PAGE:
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Matt Gohlke / Pools

Water losses can cost money, waste resources

This has been a relatively mild summer — especially when compared to the last few summers that we have experienced. But one concern that we have had to deal with is limited rainfall.

The current drought combined with the continued influx of new residents to the North Texas area has put a heavy burden on our resources, especially area lake levels.

Although swimming pools use a very small percentage of the water that is consumed, it is important that pool owners do their part to conserve water.

Here are some tips to help ensure that swimming pools aren’t using an excessive amount of water:

Maintain the proper chemical levels and adequate circulation time. This will help keep you from having to drain the pool to correct any problems.

Turn off unnecessary fountains and waterfalls. These can cause a significant amount of water loss due to evaporation.

If the pool is equipped with an overflow line, consider plugging it whenever the pool is in use or when it is raining. This prevents water loss through the overflow line.

When filling the pool, be sure to keep from overflowing the pool. Forgetting to turn off the water can make for a costly waste of water.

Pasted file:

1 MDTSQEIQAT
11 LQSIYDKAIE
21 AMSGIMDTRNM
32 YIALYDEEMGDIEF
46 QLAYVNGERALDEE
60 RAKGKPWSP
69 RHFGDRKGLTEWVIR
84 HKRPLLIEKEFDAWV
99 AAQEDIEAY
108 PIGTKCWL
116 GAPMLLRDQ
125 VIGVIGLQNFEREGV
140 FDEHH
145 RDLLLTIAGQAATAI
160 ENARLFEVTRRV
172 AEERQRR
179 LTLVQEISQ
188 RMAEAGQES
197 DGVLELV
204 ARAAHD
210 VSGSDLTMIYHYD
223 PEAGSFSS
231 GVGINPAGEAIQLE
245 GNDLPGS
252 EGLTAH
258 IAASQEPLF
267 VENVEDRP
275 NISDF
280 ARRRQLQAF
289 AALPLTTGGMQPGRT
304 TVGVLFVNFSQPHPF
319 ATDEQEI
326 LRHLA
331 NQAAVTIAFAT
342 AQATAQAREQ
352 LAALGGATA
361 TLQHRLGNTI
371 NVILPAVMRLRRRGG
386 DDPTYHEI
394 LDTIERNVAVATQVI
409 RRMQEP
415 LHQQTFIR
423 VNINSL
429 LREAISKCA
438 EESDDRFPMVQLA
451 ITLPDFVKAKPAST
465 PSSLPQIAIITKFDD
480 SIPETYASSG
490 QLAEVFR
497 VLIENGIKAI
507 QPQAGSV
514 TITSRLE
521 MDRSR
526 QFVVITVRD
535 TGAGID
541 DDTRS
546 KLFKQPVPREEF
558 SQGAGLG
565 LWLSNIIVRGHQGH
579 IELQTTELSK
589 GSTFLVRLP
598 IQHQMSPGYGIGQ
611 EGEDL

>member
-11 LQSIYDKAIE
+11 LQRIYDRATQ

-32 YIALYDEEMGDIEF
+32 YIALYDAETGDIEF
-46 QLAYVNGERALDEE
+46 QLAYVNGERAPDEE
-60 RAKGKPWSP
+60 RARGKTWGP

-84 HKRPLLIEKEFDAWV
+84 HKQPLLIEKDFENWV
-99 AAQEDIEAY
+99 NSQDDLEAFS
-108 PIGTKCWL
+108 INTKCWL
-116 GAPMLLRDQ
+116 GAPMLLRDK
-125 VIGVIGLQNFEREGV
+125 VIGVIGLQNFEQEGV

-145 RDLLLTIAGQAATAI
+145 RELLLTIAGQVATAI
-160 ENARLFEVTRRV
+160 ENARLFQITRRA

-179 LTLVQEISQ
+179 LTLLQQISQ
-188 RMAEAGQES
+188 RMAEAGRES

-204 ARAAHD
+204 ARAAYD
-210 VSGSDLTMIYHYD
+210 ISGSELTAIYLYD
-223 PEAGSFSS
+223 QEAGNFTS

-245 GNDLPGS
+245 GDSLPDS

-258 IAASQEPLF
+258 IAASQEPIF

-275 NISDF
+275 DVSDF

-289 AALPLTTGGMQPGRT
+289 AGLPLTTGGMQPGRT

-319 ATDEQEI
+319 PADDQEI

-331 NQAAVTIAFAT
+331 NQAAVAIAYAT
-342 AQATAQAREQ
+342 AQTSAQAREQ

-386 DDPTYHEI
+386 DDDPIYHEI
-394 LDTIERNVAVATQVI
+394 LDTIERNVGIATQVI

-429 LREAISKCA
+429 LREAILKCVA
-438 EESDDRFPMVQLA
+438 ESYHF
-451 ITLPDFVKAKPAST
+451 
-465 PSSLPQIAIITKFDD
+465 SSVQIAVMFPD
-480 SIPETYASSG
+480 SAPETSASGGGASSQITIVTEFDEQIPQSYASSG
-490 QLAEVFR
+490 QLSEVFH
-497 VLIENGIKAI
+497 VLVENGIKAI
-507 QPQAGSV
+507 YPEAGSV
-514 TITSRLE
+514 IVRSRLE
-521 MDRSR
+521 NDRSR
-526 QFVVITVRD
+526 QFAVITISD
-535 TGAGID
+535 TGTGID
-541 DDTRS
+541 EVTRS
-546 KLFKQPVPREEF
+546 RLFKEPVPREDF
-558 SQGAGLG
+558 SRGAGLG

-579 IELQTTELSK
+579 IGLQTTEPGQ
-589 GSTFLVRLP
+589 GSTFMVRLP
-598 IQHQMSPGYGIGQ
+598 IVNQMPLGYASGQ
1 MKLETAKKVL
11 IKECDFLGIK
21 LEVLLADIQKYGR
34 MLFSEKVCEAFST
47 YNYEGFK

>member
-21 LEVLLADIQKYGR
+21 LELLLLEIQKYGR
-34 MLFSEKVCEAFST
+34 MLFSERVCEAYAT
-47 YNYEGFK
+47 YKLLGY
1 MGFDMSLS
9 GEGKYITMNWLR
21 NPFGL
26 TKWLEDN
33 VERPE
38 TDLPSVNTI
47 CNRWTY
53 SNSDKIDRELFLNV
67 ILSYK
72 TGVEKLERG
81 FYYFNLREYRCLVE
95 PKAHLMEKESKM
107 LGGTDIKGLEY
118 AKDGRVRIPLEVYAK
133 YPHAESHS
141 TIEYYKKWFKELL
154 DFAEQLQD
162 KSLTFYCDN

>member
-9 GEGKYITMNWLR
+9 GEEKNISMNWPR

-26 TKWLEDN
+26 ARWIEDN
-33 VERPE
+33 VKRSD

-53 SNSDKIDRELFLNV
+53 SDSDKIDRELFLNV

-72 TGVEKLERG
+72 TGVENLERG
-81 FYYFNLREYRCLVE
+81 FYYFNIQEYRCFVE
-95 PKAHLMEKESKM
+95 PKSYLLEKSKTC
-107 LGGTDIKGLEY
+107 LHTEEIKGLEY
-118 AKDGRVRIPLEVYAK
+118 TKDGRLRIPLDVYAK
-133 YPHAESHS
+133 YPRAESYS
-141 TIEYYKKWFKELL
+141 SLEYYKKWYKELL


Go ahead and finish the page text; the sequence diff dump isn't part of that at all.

Repair any swimming pool leaks. Even a small leak in either the pool equipment or the pool’s structure represents a substantial waste.

Pool leaks

One of the most common questions swimming pool companies hear this time of year has to do with water loss.

Depending on the atmospheric conditions, swimming pools will lose up to half an inch of water per 24-hour period through evaporation. Most of the time it will be less than this, but it should never be more — assuming there is no splash-out or backwashing of the filter.

If you’re not sure if a pool is leaking, the bucket test is an effective testing method:

Fill the pool to the normal level.

Fill a bucket with pool water and place it on the top step of the pool.

Mark the levels in the pool and in the bucket.

Measure the water levels in the bucket and the pool after 24 hours. If the pool’s water loss is greater than the bucket water loss, there is a leak in the pool.

Locating a leak

You may be able to determine if the pool is leaking, but it’s typically very difficult for a pool owner to find the source of the leak because of the vast amount of plumbing and other potential areas of water loss in a pool.

Therefore, it is normally recommended to have a leak detection service locate the leak. Leak detection services for swimming pools usually cost $400 to $600 for locating the leak, which typically does not include repair of the leak.

Once the leak is located, repairs can be made. Prolonged pool leaks can cause damage to the pool structure or a deck over time if they are ignored.

Let’s all do our part so that future generations can continue to enjoy the wonderful resources that the North Texas area has.

MATT GOHLKE owns Gohlke Pools, which has earned national awards, certifications and recognition in the pool industry. He can be reached at 940-387-7521 or